The surveys also should solicit team members’ input on other vendor-related considerations, including:
- Ability to integrate with the future combined system’s EHR or accounts receivable system
- Cost structure under the new combined system (percentage of collections or new license- rate based on new user projections)
- Overall solution categories that the vendor provides (e.g., propensity to pay, patient financing, claim scrubber, denials analytics, claims status, authorizations)
- Relevant contract details such as termination clauses and contract expiration dates.
At this stage, it is important to consider opportunities for adopting new technologies and market offerings. Even if one legacy process clearly has better outcomes than the other, for example, that does not preclude the possibility of considering a third option.
In sum, on completing this evaluation, the health system should have identified where it may have gaps to fill, which existing vendors are more likely to be the final choice in the combined system and where it might be able to eliminate some vendor partnerships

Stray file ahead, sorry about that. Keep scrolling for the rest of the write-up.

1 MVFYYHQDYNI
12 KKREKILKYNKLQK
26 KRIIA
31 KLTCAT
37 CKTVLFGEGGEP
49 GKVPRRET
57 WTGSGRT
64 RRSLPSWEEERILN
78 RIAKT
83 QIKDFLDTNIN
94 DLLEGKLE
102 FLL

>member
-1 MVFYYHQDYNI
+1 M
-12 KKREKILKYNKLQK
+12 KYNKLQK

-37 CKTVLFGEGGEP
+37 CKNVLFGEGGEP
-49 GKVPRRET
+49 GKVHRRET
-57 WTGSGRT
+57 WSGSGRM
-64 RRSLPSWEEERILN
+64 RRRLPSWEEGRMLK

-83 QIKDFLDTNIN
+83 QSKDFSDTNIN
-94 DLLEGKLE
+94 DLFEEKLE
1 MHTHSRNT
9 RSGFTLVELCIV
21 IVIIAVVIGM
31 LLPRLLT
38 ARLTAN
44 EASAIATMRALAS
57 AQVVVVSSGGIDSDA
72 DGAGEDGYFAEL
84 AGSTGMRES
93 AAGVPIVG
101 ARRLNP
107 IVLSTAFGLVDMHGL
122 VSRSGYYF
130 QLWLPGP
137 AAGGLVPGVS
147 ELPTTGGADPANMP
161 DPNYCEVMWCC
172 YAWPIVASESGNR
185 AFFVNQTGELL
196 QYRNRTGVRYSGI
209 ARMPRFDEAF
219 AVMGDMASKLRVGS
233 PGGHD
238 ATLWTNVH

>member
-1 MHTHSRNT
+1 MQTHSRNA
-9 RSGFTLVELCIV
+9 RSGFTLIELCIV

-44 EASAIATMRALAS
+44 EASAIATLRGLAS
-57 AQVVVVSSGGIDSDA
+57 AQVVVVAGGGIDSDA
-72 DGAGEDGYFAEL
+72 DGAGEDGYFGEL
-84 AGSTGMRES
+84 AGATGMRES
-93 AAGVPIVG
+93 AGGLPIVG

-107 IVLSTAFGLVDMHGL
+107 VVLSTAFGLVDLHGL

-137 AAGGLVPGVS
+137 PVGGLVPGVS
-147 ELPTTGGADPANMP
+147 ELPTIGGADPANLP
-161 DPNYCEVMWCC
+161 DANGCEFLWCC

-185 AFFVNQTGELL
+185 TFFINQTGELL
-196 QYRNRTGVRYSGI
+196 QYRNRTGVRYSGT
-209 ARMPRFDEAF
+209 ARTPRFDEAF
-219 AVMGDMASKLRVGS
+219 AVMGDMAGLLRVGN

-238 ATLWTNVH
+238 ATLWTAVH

- Perform a market analysis. The health system next should scan the market for new businesses and innovations that could improve its current state. The system’s leaders should access review sites and examine its peer network and market research reports to identify businesses within each vendor category. Vendor consolidation and technological innovations have spawned a rapidly evolving market for software and services, which warrant the ongoing attention of health system leaders, particularly when they are intensively engaged in strategic planning or consolidation after a merger or acquisition.